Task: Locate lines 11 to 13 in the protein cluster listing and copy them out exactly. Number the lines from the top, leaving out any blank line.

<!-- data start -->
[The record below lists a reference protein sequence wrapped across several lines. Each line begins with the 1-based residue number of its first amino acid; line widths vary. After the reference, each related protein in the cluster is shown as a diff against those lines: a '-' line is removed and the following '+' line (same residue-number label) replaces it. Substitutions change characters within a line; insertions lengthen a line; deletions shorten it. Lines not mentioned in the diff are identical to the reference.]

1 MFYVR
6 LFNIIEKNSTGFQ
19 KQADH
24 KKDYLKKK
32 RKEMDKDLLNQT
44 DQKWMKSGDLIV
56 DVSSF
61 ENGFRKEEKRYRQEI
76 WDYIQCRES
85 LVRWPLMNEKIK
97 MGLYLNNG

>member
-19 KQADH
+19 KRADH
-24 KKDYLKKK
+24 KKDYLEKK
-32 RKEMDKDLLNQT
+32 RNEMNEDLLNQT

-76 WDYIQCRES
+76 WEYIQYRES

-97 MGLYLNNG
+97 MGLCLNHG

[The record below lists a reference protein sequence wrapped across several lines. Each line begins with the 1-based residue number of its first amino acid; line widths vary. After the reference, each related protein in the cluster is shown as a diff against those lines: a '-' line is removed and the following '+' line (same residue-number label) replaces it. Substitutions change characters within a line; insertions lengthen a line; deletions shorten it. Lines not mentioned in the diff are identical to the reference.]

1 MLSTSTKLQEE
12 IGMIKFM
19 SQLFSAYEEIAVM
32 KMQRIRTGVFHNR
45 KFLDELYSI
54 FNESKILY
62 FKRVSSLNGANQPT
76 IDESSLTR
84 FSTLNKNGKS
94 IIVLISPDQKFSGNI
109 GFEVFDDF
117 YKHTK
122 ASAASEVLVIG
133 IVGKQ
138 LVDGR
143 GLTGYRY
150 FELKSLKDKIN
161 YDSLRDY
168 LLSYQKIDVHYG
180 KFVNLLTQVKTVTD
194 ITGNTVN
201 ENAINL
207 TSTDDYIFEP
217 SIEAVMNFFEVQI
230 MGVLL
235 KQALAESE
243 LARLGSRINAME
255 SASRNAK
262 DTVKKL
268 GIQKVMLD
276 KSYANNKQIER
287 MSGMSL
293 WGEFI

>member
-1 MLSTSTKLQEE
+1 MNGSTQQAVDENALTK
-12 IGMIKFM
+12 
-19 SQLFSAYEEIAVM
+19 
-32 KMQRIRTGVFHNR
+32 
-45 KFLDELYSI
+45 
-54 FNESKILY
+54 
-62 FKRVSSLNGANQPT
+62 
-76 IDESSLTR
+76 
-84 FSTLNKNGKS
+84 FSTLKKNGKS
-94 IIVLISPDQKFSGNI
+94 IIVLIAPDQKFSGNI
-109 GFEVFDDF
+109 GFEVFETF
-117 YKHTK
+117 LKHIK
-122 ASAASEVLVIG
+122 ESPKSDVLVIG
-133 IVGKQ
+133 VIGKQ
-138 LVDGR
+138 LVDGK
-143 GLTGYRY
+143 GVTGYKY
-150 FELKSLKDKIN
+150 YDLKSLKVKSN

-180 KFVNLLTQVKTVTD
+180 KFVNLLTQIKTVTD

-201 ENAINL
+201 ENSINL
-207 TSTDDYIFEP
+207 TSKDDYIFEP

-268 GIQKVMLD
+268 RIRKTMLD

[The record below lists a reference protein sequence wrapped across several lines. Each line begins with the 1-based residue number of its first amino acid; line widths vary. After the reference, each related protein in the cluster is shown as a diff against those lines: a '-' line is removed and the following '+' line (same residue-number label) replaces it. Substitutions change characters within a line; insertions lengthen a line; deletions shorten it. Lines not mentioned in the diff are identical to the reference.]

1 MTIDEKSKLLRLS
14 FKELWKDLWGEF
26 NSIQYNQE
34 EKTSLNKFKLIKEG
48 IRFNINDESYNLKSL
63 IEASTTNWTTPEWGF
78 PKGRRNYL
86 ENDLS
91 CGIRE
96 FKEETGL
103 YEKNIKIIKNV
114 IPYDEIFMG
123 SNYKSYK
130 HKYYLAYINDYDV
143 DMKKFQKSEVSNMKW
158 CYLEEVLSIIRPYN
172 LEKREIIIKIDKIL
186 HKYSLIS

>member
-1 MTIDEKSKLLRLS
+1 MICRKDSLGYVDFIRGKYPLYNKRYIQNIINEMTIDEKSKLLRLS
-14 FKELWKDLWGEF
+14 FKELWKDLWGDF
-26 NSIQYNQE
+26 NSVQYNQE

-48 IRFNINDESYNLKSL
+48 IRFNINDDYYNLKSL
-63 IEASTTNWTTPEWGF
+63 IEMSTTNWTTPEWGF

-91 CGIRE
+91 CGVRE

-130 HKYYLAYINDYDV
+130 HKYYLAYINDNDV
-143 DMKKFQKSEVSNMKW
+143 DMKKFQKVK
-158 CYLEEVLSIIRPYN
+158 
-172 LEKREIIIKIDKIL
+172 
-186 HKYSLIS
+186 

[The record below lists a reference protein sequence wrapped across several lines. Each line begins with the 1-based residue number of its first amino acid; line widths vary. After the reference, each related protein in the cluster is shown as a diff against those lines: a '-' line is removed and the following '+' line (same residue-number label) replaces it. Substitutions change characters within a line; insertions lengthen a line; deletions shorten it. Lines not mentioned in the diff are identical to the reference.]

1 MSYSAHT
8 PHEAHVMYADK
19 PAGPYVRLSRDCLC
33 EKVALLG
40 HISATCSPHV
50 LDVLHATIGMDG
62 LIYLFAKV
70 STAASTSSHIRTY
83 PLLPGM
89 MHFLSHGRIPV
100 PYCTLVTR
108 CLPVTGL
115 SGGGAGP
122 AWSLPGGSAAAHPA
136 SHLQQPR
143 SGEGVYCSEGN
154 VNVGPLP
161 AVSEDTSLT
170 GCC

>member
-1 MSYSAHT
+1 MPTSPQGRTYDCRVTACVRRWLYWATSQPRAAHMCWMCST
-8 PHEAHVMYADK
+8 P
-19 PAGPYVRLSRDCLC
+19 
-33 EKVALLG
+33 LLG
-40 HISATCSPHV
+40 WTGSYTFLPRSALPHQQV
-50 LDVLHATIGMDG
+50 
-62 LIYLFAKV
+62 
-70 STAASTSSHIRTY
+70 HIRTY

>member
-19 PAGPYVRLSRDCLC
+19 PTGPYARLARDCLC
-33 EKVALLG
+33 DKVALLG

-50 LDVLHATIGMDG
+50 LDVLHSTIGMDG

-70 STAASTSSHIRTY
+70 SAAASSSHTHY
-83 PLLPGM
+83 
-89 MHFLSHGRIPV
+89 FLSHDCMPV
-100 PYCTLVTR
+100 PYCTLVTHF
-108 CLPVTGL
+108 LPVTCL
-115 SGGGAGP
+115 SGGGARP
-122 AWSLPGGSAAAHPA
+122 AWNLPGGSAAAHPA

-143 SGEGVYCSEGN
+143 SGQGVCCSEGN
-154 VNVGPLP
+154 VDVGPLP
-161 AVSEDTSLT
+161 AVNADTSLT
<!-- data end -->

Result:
85 LVRWPLMNEKIK
97 MGLYLNNG

>member